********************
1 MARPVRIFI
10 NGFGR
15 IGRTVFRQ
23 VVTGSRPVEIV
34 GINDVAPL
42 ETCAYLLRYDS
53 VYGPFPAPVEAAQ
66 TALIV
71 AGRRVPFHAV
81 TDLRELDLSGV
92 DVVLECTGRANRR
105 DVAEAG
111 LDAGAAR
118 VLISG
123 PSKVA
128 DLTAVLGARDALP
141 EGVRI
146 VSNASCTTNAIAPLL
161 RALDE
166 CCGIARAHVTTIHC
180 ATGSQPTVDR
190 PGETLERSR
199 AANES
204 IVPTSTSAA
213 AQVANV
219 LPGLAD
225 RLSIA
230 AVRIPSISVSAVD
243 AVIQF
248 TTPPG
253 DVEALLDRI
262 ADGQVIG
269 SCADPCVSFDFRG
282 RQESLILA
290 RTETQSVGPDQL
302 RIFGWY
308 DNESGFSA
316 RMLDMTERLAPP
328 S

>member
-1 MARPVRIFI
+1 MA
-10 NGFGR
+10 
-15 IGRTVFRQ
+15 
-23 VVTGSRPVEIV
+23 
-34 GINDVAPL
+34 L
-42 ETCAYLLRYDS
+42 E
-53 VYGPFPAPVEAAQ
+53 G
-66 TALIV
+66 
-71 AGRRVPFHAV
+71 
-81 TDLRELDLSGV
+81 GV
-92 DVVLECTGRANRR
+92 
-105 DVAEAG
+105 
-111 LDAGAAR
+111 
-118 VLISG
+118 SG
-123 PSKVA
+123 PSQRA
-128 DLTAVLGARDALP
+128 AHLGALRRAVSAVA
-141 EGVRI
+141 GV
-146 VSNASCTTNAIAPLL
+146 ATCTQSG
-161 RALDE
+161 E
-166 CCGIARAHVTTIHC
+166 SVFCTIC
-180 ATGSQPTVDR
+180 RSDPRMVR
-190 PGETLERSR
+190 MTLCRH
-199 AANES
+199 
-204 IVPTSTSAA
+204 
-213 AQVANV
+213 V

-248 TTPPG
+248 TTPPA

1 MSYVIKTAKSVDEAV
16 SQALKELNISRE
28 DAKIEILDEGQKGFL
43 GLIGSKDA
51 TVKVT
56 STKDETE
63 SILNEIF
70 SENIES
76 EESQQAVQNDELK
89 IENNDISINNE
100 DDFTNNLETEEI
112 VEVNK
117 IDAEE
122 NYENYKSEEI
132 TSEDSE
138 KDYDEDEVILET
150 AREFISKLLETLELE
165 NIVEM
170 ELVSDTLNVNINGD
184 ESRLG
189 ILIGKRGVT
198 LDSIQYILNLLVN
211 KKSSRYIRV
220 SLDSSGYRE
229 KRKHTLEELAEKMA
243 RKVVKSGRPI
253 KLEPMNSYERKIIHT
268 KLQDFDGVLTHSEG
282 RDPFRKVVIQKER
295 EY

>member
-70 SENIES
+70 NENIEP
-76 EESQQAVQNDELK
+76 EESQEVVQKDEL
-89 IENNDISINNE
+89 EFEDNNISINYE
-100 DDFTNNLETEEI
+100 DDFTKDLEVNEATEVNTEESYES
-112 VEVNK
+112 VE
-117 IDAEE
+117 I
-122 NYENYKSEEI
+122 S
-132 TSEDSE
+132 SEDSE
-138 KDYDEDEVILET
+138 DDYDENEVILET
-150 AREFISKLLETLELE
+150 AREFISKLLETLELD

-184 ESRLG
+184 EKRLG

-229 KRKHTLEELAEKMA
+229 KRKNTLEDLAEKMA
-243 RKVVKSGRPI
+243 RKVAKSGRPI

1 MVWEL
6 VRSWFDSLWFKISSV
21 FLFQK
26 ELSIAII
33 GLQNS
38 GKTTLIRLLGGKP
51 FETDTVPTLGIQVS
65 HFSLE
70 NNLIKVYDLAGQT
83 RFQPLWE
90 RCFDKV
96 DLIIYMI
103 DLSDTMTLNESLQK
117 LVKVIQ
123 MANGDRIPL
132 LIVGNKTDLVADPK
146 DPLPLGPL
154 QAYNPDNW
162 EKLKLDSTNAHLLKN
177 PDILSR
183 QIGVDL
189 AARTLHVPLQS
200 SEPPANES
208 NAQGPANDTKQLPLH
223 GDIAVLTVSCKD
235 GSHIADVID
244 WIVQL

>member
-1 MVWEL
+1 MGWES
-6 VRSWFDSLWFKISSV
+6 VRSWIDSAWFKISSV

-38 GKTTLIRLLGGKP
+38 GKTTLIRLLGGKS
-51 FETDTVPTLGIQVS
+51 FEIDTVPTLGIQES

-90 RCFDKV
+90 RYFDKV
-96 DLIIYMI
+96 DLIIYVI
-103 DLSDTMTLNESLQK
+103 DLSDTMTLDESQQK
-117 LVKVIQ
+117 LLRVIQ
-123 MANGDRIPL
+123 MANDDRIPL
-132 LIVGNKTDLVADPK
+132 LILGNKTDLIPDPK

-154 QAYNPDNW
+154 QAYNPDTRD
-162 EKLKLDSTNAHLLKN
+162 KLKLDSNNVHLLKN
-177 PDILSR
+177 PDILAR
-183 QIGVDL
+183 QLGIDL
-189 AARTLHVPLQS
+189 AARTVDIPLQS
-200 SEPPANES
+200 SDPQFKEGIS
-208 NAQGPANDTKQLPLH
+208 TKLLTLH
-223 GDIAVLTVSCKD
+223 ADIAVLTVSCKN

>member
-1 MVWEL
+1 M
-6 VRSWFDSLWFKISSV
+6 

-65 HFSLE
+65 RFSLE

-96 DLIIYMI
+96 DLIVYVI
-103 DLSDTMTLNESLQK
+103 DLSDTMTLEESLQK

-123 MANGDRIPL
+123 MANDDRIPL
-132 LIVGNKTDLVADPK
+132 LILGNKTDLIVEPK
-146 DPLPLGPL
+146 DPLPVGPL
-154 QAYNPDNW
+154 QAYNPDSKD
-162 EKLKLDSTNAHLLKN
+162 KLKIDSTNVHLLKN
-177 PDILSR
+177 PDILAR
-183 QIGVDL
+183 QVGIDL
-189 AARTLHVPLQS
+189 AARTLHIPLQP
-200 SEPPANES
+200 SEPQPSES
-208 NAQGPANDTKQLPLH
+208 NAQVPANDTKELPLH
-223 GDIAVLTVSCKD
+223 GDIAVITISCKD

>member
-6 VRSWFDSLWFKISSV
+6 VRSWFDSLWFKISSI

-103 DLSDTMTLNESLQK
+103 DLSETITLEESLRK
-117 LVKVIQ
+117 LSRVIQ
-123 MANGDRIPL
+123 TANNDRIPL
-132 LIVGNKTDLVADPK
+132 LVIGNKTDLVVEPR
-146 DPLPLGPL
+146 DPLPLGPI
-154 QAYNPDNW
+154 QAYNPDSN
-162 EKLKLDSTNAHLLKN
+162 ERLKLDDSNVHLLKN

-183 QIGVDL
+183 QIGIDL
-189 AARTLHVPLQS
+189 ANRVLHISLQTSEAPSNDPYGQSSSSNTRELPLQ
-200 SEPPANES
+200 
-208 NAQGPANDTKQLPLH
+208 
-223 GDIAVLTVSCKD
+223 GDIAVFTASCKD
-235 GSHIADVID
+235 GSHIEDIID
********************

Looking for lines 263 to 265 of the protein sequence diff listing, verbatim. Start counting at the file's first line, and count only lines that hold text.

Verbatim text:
+162 ERLKLDDSNVHLLKN

-183 QIGVDL
+183 QIGIDL